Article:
Vancouver's Oppenheimer Park in 2019. Image: Paul Sableman/Flickr

There are countless complexities and questions related to homelessness and income inequality. Does a lack of income breed mental illness?; does mental illness lead directly to lack of income?; and, most importantly, does a lack of income make a person inherently bad?

Most regular people would say no. Down on their luck, maybe. Bad things happen to good people. Perhaps their parents screwed something up. The government won’t give them enough money or housing. All the classic colloquialisms. Now think: Are you angry at the guy strung out on your kid’s local playground, or are you angry that you have to see them at all?

I see constantly in Toronto not a lack of concern about homelessness and income inequality, but a sweeping inability to acknowledge it. You can search Trinity Bellwoods on Instagram and see a million pictures of girls doing yoga in expensive outfits and having picnics.

Good for them. When I see them, I’m glad they’re having a good day, and I hope they have many more shareable memories. But why do they always find a spot in the park where you can’t see the massive tent cities behind them? 

Many think homeless people are a threat to their neighbourhood because those people are struggling with addiction and mental health problems publicly, but it’s unlikely you think your beautiful neighbour living in a “cocaine apartment” is an issue because she does it privately and with money. 

Many judge the man who smokes meth on the bench while his family sleeps in a pop tent, but might have a friendly conversation with a work friend who drank a twelve pack last night and terrorized his family. This is all because he did it in his home, and you didn’t have to look at it. 

You may not even know it happened. Maybe he bought some of your raffle tickets or Girl Guide cookies. People have problems. Some are forced to face them in public.

I struggled with the most common addiction on the street: alcohol. I couldn’t get my life in order for a couple years and spent many nights with my thumb out or sleeping in ditches. I’d try to play music in front of the liquor store or just hang out on a median flying a sign. 

I have a great family. I went to school for a couple years. I tried. There was just something wrong with me. And I dealt with it publicly.

If you’ve never been there, you can’t imagine the pain of asking person after person for help and having them stare behind you or past you. They act like you aren’t there at all. The police pick you up and won’t listen to a word you say because they can’t get past your smell and they’re upset that they have to deal with you in the first place. 

Sometimes they’ll put you up in certain hotels or motels if you’re lucky or older. Your sob story doesn’t mean anything anymore because they’ve heard it countless times from countless people. 

You sit on the street, because you can’t sit in the Tim’s anymore, invisible all day until someone gets so uncomfortable with you being alive that they call someone to lock you up. I constantly see and hear people going off about homeless people screaming. I doubt those people have ever known what it feels like to be so deeply dehumanized. They can’t even comprehend why the person would be screaming.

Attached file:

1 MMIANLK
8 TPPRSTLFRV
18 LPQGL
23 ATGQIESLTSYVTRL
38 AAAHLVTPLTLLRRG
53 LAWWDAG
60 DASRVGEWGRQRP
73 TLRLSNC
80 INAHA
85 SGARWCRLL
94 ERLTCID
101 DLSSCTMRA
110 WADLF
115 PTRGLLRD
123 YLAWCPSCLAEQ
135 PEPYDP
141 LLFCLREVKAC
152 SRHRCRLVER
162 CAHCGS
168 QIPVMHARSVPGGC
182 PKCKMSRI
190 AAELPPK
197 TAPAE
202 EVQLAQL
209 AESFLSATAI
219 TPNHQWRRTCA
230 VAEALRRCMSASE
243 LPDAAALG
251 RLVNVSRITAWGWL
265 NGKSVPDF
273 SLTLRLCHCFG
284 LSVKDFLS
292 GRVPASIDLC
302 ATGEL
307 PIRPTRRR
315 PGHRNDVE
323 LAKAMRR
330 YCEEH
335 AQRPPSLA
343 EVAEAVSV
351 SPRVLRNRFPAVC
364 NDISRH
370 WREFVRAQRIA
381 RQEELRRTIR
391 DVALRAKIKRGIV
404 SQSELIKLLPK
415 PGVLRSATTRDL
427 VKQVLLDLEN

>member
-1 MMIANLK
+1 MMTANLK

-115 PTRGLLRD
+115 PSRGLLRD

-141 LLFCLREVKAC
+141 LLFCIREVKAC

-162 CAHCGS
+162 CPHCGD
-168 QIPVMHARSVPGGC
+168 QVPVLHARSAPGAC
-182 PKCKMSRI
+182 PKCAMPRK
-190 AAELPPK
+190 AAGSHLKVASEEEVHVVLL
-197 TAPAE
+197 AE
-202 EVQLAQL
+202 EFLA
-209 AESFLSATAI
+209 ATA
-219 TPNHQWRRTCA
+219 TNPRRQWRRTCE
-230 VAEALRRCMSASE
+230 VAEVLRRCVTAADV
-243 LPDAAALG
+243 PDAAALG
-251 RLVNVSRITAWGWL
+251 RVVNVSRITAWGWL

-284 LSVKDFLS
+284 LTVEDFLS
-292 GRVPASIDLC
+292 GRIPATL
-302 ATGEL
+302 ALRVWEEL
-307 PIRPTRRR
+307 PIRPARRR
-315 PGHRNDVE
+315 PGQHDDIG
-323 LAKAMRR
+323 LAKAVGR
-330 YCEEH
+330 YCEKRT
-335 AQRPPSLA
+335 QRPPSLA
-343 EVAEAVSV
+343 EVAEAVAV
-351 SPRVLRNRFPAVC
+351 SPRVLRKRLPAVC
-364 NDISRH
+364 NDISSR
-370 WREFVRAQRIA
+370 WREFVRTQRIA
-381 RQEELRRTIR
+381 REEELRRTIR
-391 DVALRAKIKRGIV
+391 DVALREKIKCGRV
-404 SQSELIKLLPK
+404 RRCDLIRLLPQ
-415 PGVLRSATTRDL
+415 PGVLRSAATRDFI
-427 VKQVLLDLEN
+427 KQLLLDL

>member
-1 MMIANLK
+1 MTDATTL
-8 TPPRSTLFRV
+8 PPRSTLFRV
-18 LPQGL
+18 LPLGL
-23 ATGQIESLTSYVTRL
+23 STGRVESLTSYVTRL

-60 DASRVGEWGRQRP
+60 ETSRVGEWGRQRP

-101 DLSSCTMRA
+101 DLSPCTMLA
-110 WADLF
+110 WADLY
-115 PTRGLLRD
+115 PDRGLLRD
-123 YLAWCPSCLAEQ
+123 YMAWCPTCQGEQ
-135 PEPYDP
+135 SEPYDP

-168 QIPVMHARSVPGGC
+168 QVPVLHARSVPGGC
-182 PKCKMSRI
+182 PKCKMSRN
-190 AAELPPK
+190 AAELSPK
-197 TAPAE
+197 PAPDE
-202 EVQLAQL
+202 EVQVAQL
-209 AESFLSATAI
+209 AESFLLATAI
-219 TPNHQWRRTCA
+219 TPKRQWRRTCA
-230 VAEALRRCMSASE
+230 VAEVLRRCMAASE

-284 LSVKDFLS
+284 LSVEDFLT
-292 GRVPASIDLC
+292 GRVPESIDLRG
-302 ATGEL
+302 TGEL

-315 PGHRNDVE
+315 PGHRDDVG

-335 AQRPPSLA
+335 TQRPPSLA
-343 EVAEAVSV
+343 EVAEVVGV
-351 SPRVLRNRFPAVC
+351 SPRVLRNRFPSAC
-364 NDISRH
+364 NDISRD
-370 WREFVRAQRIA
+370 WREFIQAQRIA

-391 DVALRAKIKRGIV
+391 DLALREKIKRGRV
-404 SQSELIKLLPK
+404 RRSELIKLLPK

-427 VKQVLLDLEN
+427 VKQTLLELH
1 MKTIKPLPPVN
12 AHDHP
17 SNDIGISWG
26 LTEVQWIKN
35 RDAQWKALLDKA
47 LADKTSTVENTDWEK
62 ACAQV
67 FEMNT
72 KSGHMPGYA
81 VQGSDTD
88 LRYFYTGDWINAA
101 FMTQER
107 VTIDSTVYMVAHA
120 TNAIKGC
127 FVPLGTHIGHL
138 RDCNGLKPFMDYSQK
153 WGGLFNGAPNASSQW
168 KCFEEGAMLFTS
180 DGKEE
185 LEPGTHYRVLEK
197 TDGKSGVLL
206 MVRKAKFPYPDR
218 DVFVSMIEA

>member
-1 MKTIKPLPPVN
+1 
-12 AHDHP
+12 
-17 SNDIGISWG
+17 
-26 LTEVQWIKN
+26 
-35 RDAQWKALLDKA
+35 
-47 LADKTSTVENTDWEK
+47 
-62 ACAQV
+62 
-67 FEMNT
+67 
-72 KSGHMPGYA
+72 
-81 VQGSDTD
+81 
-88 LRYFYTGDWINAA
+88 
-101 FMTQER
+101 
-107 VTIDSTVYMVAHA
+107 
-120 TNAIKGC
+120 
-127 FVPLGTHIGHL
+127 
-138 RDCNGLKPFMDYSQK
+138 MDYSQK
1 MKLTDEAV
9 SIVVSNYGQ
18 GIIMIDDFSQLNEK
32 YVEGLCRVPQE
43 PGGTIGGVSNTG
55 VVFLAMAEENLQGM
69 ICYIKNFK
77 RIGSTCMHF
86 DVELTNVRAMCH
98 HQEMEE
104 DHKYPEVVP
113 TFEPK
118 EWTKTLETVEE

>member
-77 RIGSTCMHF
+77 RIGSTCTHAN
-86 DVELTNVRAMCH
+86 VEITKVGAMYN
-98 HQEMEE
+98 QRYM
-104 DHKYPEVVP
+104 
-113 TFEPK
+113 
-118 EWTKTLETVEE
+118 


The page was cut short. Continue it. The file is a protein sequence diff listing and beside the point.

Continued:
The pandemic has brought homelessness back into view, much to the loud and public despair of many communities. I used to survive on free large ice waters from Starbucks and public washrooms. That’s all gone now. 

I had to rely on the pressure that people felt to be decent to each other in public. That’s also gone in the name of public safety. The parks are filling up. The shelters are full. The corners and medians are full. 

I’m not telling you that all homeless people are good people. That absolutely isn’t true. In the exact same way that not all wealthy people are good people. They’re just people.

If rich people get to be respected despite their glaring flaws, so do poor people. I’m begging those with higher incomes and a longer hygiene routine to please be willing to acknowledge the existence of others without feeling like your lifestyle is being attacked. 

If you feel so bad from having to look at homeless people, please look to yourself first and what you’re doing to help. Ask yourself how much you needed that new game or new dress from amazon. If you really needed it and that’s important to you, that’s great and I’m glad you like it. That’s okay and you don’t need to feel bad for putting your needs first.

Look them in the eye. If they ask for help, ask what they need. If you can help, you can help, if not, it’s perfectly fine not to. They’re just people. 

Yeah, they might be jerks when you say something to them. They might say something crazy to you. They may reject your offer of food or drink. They probably won’t do any of this. If they do, you’re free to be upset about it. That guy was a jerk. Big deal. Don’t bring how much money he may or may not have into it. 

They don’t owe you any more kindness or good spirit than wealthy people. These are all risks you take talking to anyone. The government can’t take care of showing basic respect for other people for you. These are human beings that are part of your community whether you like them or not.

Make eye contact. Face your own discomfort. Be part of your community.

Lisa Lacoste is a freelance writer who grew up in the Prairies and settled in Toronto. She has spent time living all over the country, and has been incredibly inspired by all the amazing and kind people who helped her better herself.

Image: Paul Sableman/Flickr​